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Stringers #1

by  in Comic Reviews Comment
Stringers #1

In “Stringers” #1 by Marc Guggenheim and Justin Greenwood, a wall of dialogue greets the reader on the first page. Guggenheim’s daring opening gambit deviates from the usual opening page playbook by demanding that the reader slow down to read a lot of words right past the entrance. The onslaught of text and the manic back-and-forth patter of conversation succeed in grabbing the reader’s attention, and they also advertise an urban atmosphere and irreverent humor. Even better, Guggenheim gets into some compressed characterization right away. Even a casual glance at the conversation reveals that Nick and Paul are friends, and that they’ve been work partners for so long that they bicker like an old married couple.

Some of the plot elements are well-worn, like Paul keeping his career change plans a secret from his partner, but Guggenheim uses the trope to telegraph the differences between the two friends. On the first page, what separates the two characters is how Nick is much more prone to hyperbole. Guggenheim takes this sliver of difference and pries it farther and farther open with each page, until the two men are foils to each other. At the end of the first issue, a classic dynamic has been established: Paul’s good sense and self-preservation make him the straight man to Nick’s antics and true-believer idealism. The dialogue is sharp enough to offset the familiarity of the double act. Nailing the character introductions is always a good start any story, but it’s critical for a miniseries.

Guggenheim hogs the stage and showboats far more than Greenwood. This is unexpected and notable because “Stringers” #1 is a comic in which car chases take up more than half the action. The imbalance is somewhat of a pity, because Greenwood’s art has wonderful flow. The linework on his cars is beautiful and his transitions are graceful. He conveys a lot of facts without confusion, and he knows how to keep a firm hold on the reader’s visual interest without resorting to over-dramatic perspective angles. This isn’t to say that Guggenheim is a bad dance partner. None of his text is redundant and he trusts Greenwood to handle important moves. It’s just that Guggenheim’s narrative style shouts “look at me!” more than Greenwood’s quiet excellence, which is dampened and flattened by Ryan Hill’s minimalist color palette.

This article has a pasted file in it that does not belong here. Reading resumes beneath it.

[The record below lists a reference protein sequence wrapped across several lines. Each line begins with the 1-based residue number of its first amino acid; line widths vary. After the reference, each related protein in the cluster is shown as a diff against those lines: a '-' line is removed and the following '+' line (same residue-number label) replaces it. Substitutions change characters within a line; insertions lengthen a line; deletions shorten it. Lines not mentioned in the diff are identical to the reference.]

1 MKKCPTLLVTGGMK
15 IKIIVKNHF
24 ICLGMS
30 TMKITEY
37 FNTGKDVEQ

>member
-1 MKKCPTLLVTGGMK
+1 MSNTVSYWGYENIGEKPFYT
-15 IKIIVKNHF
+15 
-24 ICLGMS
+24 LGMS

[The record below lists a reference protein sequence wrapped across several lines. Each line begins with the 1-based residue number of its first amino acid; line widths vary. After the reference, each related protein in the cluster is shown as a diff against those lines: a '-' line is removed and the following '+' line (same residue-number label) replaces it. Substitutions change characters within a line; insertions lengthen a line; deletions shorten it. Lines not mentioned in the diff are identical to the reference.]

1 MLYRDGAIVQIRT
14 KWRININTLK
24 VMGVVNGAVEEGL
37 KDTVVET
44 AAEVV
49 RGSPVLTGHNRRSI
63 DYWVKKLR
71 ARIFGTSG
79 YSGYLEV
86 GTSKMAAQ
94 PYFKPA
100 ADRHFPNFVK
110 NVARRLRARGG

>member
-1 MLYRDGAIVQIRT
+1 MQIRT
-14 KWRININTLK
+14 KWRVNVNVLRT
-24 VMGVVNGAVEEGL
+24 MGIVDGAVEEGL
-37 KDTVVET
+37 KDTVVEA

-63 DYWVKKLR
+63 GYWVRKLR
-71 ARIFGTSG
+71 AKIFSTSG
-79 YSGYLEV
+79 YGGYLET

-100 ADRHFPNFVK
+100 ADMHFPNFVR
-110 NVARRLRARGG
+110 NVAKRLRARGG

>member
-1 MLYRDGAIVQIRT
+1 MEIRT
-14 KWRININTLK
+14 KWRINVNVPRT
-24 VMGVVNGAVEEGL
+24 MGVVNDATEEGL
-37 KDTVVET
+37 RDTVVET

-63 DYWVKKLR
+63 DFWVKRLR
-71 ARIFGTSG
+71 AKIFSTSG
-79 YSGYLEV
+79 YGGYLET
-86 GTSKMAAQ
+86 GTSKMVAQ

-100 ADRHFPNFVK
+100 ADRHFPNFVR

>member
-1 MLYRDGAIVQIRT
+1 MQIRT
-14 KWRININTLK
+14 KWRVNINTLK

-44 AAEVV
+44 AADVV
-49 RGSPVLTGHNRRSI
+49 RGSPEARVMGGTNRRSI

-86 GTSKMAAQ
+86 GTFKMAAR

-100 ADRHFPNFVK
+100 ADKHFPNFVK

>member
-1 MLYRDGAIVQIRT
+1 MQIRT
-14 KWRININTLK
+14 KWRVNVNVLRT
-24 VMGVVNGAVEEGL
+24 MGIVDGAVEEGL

The most obvious example of verbal emphasis over visual prominence is the sound effects. Traditionally, written sound effects are an accent to action and an attempt to give comics an audio component. Onomatopoeic sound effects are classic, but long-time comics readers who see a “WHOOSH” or “POW” are more likely to respond with a fond smile rather than feeling a tightening of plot tension. In other words, “Ka-BOOM” has been domesticized. Like dead metaphors that have lost their figurative qualities, onomatopoeic sound effects are so overused that they don’t get a big visceral response anymore.

That being said, the sound effects in “Stringers” #1 are not onomatopoeic but descriptive. “AndTheWindowsAreNotBulletproof” conveys information over sound, although the occasion is still an aural event. Again, Guggenheim takes a risk. It requires more engagement from the reader to take in the squished writing with no spaces. Deciphering the sound effect text takes only seconds, but it’s still a lot longer than the time it takes to read and register an onomatopoeic word. Onomatopoeic sound effects are standard for a reason; they most closely approximate the experience of hearing real noises. Guggenheim demands more from the reader.

The descriptive sound effects are funny, and the ironic, light humor fits in well with Guggenheim’s other jokes. It wouldn’t be right for every story and I can see it quickly getting old, but it creates a gritty-yet-light-hearted atmosphere in a gunfight, which is no small feat. I’ll also give it to Guggenheim that, during “Stringers” #1, there’s pleasure in the novelty.

The action drags halfway through, but — just when the reader is wondering if anything else is going to occur besides fending off rival stringer Tom “Sleaze” Speeziali — Nick decides to get out of the car. The plot tension spikes, and Greenwood’s panel compositions for this shift in pacing are superb all the way to the ending sequence that introduces a mystery and higher stakes. “Stringers” #1 is a solid debut, and I look forward to seeing if it keeps its mix of humor and high speed in later issues.